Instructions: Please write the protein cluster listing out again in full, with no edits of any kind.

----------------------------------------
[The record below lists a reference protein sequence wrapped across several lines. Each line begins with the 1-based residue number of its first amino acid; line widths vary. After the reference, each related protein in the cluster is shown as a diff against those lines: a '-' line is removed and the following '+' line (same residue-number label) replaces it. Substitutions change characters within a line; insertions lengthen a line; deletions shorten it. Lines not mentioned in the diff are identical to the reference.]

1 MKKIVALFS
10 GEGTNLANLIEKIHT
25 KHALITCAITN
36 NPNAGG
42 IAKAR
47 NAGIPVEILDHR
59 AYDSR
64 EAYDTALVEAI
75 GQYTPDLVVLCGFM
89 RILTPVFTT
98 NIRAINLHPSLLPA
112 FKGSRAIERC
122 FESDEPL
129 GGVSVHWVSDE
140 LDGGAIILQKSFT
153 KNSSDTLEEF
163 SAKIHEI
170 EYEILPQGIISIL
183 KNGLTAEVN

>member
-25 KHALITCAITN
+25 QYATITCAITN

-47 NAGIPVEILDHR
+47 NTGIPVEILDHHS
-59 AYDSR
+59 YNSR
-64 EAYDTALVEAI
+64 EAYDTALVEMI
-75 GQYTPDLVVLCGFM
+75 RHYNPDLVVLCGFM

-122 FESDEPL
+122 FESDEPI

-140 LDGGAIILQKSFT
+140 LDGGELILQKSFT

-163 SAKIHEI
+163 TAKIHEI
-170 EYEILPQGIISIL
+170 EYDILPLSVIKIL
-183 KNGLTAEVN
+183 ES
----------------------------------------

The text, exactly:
[The record below lists a reference protein sequence wrapped across several lines. Each line begins with the 1-based residue number of its first amino acid; line widths vary. After the reference, each related protein in the cluster is shown as a diff against those lines: a '-' line is removed and the following '+' line (same residue-number label) replaces it. Substitutions change characters within a line; insertions lengthen a line; deletions shorten it. Lines not mentioned in the diff are identical to the reference.]

1 MKKIVALFS
10 GEGTNLANLIEKIHT
25 KHALITCAITN
36 NPNAGG
42 IAKAR
47 NAGIPVEILDHR
59 AYDSR
64 EAYDTALVEAI
75 GQYTPDLVVLCGFM
89 RILTPVFTT
98 NIRAINLHPSLLPA
112 FKGSRAIERC
122 FESDEPL
129 GGVSVHWVSDE
140 LDGGAIILQKSFT
153 KNSSDTLEEF
163 SAKIHEI
170 EYEILPQGIISIL
183 KNGLTAEVN

>member
-25 KHALITCAITN
+25 QYATITCAITN

-47 NAGIPVEILDHR
+47 NTGIPVEILDHHS
-59 AYDSR
+59 YNSR
-64 EAYDTALVEAI
+64 EAYDTALVEMI
-75 GQYTPDLVVLCGFM
+75 RHYNPDLVVLCGFM

-122 FESDEPL
+122 FESDEPI

-140 LDGGAIILQKSFT
+140 LDGGELILQKSFT

-163 SAKIHEI
+163 TAKIHEI
-170 EYEILPQGIISIL
+170 EYDILPLSVIKIL
-183 KNGLTAEVN
+183 ES